Pocket Articles

Things I’ve read, worth reading.

I Invented the World Wide Web. Here’s How We Can Fix It.

I had hoped that 30 years from its creation, we would be using the web foremost for the purpose of serving humanity. Projects like Wikipedia, OpenStreetMap and the world of open source software are the kinds of constructive tools that I hoped would flow from the web.

The New York Times • 975 words • 4 minute read

The ‘Silicon Six’ spread propaganda. It’s time to regulate social media sites.

I get it: I’m one of the last people you’d expect to hear warning about the danger of conspiracies and lies. I’ve built a career on pushing the limits of propriety and good taste. I portrayed Borat, the first fake-news journalist, along with satirical characters such as Ali G, a wannabe gangster, and Bruno, a gay fashion reporter from Austria.

The Washington Post • 1847 words • 8 minute read

Contract for the Web

The Web was designed to bring people together and make knowledge freely available. It has changed the world for good and improved the lives of billions. Yet, many people are still unable to access its benefits and, for others, the Web comes with too many unacceptable costs.

Contract for the Web • 442 words • 1 minute read

Utopian Overreach — Real Life

In July 2018, I ran a workshop called _What Is Your Utopia_ at SpaceUs Roslindale, an MIT DesignX project that turned empty shopfronts into artist studios. The goal was to not only to demonstrate how utopian thinking can help us imagine new ways to address problems but also to show how anyone’s vision of an ideal world would inevitably impose their personal values as universals.

Real Life • 1835 words • 8 minute read

“He’s F—king Destroyed This Town”: How Mark Zuckerberg Became the Most Reviled Man in Tech

It’s funny how you can leave a place, like your hometown, or the city where you went to college, and when you return, so much is as you left it. The bar where you ordered your first drink with a fake I.D. has barely changed.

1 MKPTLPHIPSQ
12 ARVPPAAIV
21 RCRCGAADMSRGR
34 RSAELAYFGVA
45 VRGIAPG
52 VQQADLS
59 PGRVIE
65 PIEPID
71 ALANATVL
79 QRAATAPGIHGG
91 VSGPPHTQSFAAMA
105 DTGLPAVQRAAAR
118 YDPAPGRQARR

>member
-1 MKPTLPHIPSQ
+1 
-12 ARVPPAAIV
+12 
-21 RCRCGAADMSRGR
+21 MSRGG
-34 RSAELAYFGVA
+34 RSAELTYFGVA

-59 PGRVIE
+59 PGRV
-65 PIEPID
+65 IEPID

Vanity Fair • 1569 words • 7 minute read

Privacy is a collective concern

People often give a personal explanation of whether they protect the privacy of their data. Those who don’t care much about privacy might say that they have nothing to hide. Those who do worry about it might say that keeping their personal data safe protects them from being harmed by hackers or unscrupulous companies. Both positions assume that caring about and protecting one’s privacy is a personal matter. This is a common misunderstanding.

New Statesman • 1136 words • 5 minute read

“What gets measured gets managed”

Out of all received wisdoms “what gets measured gets managed” must be one of the most widely accepted as obvious. After all, how could we ever manage something that isn’t being measured? The quote is usually attributed to Peter Drucker, the brilliant management theorist. A bit of digging reveals, however, two surprising things. First, Drucker—according to the Drucker Institute no less—never said it.

The Centre for Public Impact • 549 words • 2 minute read

A Vision of the Dark Future of Advertising

It’s obvious that in 50 years the amount of data collected about us will be much, much larger than it is now. By the middle of the century, all of us will leave a comprehensive, high-definition, information-rich digital exhaust everywhere we go.

OneZero • 1406 words • 6 minute read

Aaron Sorkin: An Open Letter to Mark Zuckerberg

In 2010, I wrote “The Social Network” and I know you wish I hadn’t. You protested that the film was inaccurate and that Hollywood didn’t understand that some people build things just for the sake of building them. (We do understand that — we do it every day.)

The New York Times • 919 words • 4 minute read

Silicon Valley should take Josh Hawley’s big war on big tech seriously

Tech has become one of the major issues of political debate heading into 2020.

Vox • 3141 words • 14 minute read